British journalist and author Melanie Phillips has been an idol of mine ever since I read her book "Londonistan" in 2006. One of my memorable life moments was actually meeting her at a conference to promote her book "The World Turned Upside Down" at the American Enterprise Institute in Washington, D.C., in 2011.
Being a fan, I’ve always wondered what her early life and her life in general was all about. Well, now, with this brief autobiography, we have it. Phillips traces her story from her early years growing up in Hammersmith, West London, through her days at Oxford, through her stint as a journalist, columnist, and editor at the ultra-leftist Guardian newspaper in the late 1970s and 1980s, and her transformation from an ingrained “tribal liberal-leftism” to a seeker of “reason, truth, and logical argument” regardless of ideology. As she says in the book’s preface: “I always believed in the duty of the journalist to uphold truth over lies, follow the evidence where it led, and fight abuses of power wherever they were to be found.” In her battles with the left over education, the family, anti-Semitism, multiculturalism, and Israel, we see her employing the moral imperatives of Judeo-Christian belief to defend Western civilization.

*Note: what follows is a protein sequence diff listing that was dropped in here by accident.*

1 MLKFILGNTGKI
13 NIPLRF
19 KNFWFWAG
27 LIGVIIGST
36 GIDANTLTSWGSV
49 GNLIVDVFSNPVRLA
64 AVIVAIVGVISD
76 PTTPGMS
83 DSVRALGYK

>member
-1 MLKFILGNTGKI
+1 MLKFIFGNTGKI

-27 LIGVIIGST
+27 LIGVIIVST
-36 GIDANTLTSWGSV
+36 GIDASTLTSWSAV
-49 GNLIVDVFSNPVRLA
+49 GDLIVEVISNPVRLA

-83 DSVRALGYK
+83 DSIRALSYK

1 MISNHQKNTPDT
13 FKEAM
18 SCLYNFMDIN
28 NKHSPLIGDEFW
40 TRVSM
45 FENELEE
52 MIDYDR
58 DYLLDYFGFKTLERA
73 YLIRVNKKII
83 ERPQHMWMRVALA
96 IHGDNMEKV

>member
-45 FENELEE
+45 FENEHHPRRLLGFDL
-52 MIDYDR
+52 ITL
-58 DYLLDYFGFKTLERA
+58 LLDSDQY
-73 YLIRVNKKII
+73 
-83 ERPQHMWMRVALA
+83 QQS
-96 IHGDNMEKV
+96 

This concise memoir (128 pages) explores her education about what it means to go against the “hate-mongering” left in Britain when it has abandoned its moral principles. In an article in March 1997, she exposed the lack of national identity and the corruption of the left: “…there is a despairing stoicism in the face of the apparently inexorable decline of a nation, the value of whose national identity can be measured by history teachers who resist the very idea that they should teach British history as an elitist irrelevance.” "Guardian Angel" is a fascinating read—well written and profoundly important.